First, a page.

Yeah, he’s got literary game, and lots of unlikely-but-true stories of his own, or from his pals, that provide the starting points, at least, for the seven sex-themed plays that make up “I Fall for You,” which opens Sept. 18 at the Firehouse. Like the one about his buddy, a gynecologist, who runs into a patient in a singles bar. Uncomfortable! Or the playwright's uncle, who used the occasion of a family reunion to announce — to everybody — that he was the most sexually frustrated man on earth. “The silence that followed was devastating,” says Kimball, “Complete silence. No one knew what to say.” That story ended up morphing into “Say No More,” the play that closes "I Fall for You." And he’s got stories about dirty plays that aren’t especially dirty, where the filth is in someone else’s mind, or religious/political positions earn you the label “banned author.” Which happened last June, when the new guy at the Utah State Theatre decided he didn’t like the incest themes in Kimball’s “Ghosts of Ocean House” and replaced it at the last minute with “An Inspector Calls,” a tired, sixty-year-old British farce. Problem is, the play isn’t “about incest.” It's about a haunted house. Well, actually it’s about a guy who uses religion as a weapon to browbeat someone much weaker than he is. Hmmmm, interesting. He was angry when the play was banned, and even more so when they asked him to “do the right thing” and return the advance. Which he did, even though it probably really wasn’t the right thing, and decided to wear the banning as a “a mark of distinction.” You’ve got to wonder how they would have reacted to the Richard cycle — especially if they saw him in full plumage, or even the head-hat he will be wearing in the Firehouse production.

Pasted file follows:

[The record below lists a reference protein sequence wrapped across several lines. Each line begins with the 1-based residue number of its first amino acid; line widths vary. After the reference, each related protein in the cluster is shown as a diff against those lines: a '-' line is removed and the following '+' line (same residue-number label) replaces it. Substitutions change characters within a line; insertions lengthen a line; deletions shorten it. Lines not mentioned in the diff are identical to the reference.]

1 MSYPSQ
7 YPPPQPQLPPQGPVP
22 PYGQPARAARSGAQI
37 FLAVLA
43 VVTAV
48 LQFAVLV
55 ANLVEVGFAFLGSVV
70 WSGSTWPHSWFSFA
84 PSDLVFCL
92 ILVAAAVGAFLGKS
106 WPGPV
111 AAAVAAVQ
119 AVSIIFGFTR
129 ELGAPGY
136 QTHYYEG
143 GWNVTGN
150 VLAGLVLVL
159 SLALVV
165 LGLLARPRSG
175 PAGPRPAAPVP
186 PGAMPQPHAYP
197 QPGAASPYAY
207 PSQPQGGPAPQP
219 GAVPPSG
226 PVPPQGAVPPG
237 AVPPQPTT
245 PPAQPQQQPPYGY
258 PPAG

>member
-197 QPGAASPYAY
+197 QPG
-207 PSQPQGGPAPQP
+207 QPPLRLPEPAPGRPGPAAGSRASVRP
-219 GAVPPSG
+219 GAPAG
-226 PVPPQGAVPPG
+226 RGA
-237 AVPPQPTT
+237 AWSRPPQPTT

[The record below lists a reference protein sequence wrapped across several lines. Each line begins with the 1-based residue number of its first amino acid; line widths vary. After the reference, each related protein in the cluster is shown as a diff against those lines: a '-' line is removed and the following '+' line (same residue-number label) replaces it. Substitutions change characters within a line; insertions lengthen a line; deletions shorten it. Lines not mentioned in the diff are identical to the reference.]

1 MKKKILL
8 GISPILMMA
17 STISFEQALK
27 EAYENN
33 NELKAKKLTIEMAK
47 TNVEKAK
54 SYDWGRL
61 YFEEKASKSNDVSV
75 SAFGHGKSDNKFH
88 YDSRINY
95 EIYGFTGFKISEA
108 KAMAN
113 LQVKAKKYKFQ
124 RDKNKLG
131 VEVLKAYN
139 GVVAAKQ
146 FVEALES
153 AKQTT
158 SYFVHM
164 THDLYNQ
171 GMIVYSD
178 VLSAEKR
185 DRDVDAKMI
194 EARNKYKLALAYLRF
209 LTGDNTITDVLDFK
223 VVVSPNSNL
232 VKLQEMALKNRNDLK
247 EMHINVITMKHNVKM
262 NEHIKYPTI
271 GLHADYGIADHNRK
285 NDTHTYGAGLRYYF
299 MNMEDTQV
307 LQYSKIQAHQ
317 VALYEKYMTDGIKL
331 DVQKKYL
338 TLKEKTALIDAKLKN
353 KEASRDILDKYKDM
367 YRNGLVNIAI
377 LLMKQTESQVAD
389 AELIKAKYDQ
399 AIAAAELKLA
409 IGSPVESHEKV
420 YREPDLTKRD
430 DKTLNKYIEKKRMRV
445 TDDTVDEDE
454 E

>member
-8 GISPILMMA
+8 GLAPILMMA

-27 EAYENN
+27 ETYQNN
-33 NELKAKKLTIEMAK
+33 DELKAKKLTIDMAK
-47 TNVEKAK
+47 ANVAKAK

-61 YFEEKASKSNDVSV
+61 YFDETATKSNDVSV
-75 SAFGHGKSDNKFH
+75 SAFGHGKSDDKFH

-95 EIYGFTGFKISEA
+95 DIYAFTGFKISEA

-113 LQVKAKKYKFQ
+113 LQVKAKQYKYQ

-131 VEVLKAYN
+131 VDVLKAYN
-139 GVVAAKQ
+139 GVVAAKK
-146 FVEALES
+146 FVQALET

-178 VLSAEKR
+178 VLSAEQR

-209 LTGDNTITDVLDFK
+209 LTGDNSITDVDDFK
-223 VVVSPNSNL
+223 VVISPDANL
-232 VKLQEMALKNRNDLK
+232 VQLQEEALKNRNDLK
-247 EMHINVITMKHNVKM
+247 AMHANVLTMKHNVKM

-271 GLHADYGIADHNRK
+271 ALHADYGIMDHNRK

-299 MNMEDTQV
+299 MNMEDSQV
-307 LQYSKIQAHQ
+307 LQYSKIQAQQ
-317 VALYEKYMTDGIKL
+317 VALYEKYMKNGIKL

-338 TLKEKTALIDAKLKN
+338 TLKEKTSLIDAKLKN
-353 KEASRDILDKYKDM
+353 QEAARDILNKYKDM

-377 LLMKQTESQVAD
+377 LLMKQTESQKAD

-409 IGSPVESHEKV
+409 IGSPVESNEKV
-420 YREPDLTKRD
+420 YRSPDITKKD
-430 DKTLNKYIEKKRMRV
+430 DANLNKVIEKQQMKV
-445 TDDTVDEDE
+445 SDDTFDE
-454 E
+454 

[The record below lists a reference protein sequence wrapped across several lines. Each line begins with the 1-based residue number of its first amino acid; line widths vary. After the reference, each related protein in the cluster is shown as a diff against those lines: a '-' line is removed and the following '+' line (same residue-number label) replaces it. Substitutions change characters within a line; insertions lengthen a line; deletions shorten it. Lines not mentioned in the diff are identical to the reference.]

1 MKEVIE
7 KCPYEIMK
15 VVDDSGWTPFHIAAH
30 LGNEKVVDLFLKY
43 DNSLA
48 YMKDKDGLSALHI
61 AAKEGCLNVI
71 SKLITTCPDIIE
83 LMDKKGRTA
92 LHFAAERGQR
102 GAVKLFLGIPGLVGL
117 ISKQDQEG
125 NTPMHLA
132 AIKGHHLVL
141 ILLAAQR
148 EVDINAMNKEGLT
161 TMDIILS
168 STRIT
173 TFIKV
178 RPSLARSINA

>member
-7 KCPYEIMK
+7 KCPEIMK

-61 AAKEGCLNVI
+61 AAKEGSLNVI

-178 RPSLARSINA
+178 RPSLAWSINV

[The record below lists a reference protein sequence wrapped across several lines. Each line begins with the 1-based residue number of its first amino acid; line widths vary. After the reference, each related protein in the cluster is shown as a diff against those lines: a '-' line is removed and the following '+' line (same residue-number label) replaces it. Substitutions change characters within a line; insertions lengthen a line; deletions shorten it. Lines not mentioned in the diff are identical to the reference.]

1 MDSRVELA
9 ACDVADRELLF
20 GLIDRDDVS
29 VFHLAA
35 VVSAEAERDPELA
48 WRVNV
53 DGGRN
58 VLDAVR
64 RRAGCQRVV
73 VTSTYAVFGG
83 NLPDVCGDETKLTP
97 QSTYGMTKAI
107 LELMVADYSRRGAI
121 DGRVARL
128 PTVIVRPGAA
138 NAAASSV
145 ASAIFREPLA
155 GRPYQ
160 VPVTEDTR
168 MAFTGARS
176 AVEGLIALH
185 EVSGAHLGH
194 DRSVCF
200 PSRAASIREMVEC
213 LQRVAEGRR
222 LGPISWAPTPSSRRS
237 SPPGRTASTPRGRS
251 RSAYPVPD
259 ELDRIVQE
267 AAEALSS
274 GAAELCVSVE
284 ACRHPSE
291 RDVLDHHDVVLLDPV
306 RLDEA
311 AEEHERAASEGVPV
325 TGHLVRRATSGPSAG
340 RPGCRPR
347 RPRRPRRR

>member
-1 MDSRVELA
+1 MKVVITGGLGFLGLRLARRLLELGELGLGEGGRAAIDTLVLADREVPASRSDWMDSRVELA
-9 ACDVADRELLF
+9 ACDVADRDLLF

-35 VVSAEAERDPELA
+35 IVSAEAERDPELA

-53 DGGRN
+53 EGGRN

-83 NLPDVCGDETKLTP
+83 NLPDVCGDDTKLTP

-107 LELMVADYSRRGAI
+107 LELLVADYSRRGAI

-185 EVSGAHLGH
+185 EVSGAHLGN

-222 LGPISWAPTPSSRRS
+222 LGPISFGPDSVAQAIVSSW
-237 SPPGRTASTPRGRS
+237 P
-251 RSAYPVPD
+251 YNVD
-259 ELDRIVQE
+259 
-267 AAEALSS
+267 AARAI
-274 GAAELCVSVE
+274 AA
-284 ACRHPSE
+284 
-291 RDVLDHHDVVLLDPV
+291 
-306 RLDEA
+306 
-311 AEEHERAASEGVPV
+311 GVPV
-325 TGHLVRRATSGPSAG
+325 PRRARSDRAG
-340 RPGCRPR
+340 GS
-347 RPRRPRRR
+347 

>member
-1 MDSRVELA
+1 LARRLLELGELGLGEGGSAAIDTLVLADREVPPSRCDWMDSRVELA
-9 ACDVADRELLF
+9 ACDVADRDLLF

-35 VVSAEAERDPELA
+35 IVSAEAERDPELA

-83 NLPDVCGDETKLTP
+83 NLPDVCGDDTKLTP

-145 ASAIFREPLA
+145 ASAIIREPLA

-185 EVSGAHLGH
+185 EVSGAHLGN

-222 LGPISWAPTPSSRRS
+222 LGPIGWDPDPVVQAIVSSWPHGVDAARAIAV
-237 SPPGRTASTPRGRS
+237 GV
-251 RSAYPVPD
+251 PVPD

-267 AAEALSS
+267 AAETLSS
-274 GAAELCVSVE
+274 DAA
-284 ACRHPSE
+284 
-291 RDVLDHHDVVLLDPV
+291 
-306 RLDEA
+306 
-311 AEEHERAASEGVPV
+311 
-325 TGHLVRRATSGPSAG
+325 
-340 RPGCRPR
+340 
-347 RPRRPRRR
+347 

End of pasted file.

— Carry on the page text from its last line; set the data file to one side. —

He's not "from here," as people from here like to say, but he's got deep, historic roots in the region. Yes, he's one of "those" Kimballs, one of the first families to climb out of the boats in the 17th century, and a guy with, his words, some pretty horrible ancestors, who, for better or worse, owned stuff (like Plum Island, for a while) or ran things (like the trial against Susanna Martin, the Amesbury woman twice accused and once executed during the Salem witch hysteria.) And while he may not be "from here," he's certainly been around here. His 20-minute play "Good Golly Miss Molly at Recess," about three adolescents burying a beloved pet in the schoolyard, premiered at the 2005 New Works Festival. And while the current production of "Say No More" is getting its official premiere this weekend, it grew up in workshops at the Actors Studio and was staged, in a different form, at the North Shore Readers Theatre Collaborative — And, word of warning, if you know he's going to be "around here," look both ways before crossing the street — guy says he can make it from York, Maine, to Newburyport in a half hour. He lives in York, which used to be part of Massachusetts, even though the ingrates declined the Bay State’s invitation, which was kindly delivered at the end of a Puritan gun. That’s another story, one that Kimball tells in “Submit,” which, given the content of his recent plays, sounds like it could be a little kinky, but actually gets right to the point — something it took the playwright a while to do. Again, a long story. So back it up a little bit, back to the Reagan years.